PALMER: The market for intelligent, networked lighting solutions continues to grow. Software is a key component in delivering “future ready” digital lighting networks which can get smarter over time and offer value beyond lighting. I believe we’ll continue to see strong demand for engineering talent to further develop lighting management platforms in this respect.
DROUET: Flexibility is a theme from workflow to product, and the flexible design solutions between. We need to adapt, the same way we need our product and lighting systems to adapt for future needs, some that can be foreseen and some that can’t, so flexibility is key. Products, technologies and people that contribute to this flexibility will have many more opportunities.
JONES: The demand for technology used to measure activity, monitor energy consumption or control devices will drive the most jobs this year. The design, installation and commissioning of such technology, as well as lighting equipment that might contain it, are likely to create the most jobs in 2021.
How will COVID-19 affect the lighting job market in 2021?
GILBARD: There is a lot of uncertainty in the lighting design job market for this year and beyond. Similar to every other job market—it’s very hard to predict. I do hope that now that the election year is behind us, the banking community will start to release funding for more projects to get going.
JONES: Companies will remain cautious as we continue to recover from the worst of the pandemic. I expect an uptick in the pace of hiring in the second half of the year.
DROUET: We are moving into 2021 with some of the traditional routes not available and with smaller pools of opportunity, yet I know companies are still looking for those people, positions and skills that will continue their growth. I think we will also see some of those individuals looking for their new path and branching out on their own, and some of them will find the future “star” companies—the ones to watch. So, staying connected to all the change and industry happenings is critical. There has been so much change in the world around us, the door has opened for more calculated risk and new ideas.
ALTSCHAEFL: The business uncertainty caused by COVID-19 will cause many companies to be cautious on hiring. It may also result in companies hiring temporary workers versus full-time employees until the business climate has more clarity.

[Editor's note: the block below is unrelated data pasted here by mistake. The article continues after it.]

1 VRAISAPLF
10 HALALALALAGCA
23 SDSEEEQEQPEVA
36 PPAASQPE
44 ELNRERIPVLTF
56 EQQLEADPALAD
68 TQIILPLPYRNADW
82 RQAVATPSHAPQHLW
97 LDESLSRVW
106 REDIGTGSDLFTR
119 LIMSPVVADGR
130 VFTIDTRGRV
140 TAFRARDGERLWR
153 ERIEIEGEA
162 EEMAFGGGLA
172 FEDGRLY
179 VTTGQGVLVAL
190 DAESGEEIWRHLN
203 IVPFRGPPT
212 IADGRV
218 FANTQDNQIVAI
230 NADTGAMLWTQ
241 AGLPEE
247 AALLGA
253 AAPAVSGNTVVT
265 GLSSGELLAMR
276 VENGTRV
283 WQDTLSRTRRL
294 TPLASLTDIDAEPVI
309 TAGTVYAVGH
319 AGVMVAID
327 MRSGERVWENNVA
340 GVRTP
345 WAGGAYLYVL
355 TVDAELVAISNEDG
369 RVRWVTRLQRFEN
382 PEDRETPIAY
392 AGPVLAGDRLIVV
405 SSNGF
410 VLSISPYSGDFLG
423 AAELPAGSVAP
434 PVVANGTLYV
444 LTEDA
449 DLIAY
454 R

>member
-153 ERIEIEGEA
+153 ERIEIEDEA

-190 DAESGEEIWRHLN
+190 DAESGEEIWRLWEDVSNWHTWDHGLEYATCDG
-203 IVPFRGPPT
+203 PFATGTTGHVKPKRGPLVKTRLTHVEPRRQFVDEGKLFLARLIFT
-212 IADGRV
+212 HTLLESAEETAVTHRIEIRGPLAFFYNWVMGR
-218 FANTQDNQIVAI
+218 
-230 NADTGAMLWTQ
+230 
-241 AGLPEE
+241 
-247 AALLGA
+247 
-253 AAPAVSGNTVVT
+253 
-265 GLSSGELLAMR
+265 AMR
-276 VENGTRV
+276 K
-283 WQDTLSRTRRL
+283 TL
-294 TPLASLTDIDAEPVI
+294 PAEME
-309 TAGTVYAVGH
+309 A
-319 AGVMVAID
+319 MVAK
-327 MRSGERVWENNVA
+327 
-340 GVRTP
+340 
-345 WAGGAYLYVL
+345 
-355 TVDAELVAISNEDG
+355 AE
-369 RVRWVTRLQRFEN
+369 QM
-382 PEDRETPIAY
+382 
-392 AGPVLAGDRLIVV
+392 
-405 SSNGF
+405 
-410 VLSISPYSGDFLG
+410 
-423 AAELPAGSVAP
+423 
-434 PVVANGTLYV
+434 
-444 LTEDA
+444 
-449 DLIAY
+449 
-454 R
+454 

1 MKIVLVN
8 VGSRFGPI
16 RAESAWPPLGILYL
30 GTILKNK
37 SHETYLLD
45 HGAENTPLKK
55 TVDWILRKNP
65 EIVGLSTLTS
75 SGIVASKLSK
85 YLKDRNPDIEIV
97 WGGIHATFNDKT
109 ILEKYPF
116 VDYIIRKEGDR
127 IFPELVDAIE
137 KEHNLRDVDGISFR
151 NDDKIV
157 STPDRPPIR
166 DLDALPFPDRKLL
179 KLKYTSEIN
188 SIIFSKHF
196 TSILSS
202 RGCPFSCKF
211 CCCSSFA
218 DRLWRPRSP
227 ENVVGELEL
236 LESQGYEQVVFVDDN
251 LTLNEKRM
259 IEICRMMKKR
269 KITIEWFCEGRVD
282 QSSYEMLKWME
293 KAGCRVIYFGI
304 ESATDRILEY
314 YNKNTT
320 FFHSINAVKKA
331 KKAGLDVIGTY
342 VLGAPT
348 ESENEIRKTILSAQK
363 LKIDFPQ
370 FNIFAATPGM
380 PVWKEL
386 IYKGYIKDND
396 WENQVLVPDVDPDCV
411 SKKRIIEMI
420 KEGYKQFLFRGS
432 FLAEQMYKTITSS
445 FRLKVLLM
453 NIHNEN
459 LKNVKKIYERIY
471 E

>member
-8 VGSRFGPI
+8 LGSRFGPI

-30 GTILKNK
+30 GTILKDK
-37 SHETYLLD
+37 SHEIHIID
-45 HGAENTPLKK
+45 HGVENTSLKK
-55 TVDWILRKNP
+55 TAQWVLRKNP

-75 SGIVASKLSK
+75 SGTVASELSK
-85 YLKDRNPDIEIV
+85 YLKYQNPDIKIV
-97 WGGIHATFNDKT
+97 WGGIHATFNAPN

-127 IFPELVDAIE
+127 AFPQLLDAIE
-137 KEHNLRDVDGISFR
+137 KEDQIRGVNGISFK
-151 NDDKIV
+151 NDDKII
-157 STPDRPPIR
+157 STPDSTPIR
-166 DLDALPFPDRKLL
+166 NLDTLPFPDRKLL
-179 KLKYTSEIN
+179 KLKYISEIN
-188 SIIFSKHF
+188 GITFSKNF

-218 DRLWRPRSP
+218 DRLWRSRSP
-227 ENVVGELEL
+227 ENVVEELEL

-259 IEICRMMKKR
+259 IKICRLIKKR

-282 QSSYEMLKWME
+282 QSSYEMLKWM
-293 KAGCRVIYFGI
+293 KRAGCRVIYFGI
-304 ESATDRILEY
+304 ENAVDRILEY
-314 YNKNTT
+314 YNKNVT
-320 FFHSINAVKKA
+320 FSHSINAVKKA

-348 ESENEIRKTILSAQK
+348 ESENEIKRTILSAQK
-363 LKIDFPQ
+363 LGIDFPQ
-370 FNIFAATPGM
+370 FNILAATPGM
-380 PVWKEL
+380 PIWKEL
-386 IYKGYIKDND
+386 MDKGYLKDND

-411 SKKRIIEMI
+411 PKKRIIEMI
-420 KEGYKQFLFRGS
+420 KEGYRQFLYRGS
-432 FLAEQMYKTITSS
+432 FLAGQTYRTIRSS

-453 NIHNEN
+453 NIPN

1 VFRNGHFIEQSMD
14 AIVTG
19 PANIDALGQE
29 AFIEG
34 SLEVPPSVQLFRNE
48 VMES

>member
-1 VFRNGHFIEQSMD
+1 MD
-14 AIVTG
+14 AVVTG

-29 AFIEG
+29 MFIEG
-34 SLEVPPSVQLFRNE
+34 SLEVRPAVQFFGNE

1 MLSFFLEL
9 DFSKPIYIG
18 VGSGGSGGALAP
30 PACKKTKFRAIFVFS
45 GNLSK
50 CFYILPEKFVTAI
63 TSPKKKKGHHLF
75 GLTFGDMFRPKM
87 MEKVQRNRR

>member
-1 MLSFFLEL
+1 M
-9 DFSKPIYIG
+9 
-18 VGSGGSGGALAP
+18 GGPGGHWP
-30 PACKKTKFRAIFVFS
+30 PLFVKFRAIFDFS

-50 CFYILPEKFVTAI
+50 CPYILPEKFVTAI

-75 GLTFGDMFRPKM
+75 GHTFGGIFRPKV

DANZIG: The overall job market in lighting and the entire electrical construction industry will be decreased in 2021.
Is the Zoom meeting a temporary or permanent replacement for many of our industry meetings/product presentations?
DANZIG: Temporarily, it will replace most sales meetings with the design community in general, especially general product presentations, lunch and learns, and those types of things. However, there will always be a need for one-on-one interaction when trying to solve unique design parameters. The fact is many members of the design community were looking to find ways to keep the “generic” sales calls to a minimum and the pandemic has been the perfect excuse for them to use.
PALMER: COVID-19 has highlighted the importance of digital connectivity tools such as Teams and Zoom. We see digital connectivity complementing face-to-face engagements nicely. It’s an effective and efficient way to connect with customers and stakeholders, which I believe will continue.
DROUET: Zoom and other videoconferencing software has been a replacement for in-person meetings and has helped facilitate construction reviews, design workshops and other types of meetings that we would have traditionally done in-person. I’ve seen so many creative ways that people are still gathering and accomplishing tasks or connections that in some cases are better virtually. In other situations, we’ll be excited to go back to a hybrid of virtual or in-person when it feels appropriate to do so.
ALTSCHAEFL: It will be some of both. In-person meetings and events will be significantly scaled back for some time. However, I do think there will be a need for certain events to be in person.
GILBARD: Zoom meetings—my office uses Teams—will likely become a regular part of our work meetings. We will likely be working at least part-time from home for the foreseeable future. We plan to allow staff to work from home indefinitely, at least part-time. I think there are clearly times when in-person is important and I think eventually that will return, but there is no plan to require full-time at-office work. Because of that, “virtual” is here to stay—and it works for us. One thing that we all have seen is that email conversations have slowed and Zoom meetings have increased dramatically, and that’s a great thing.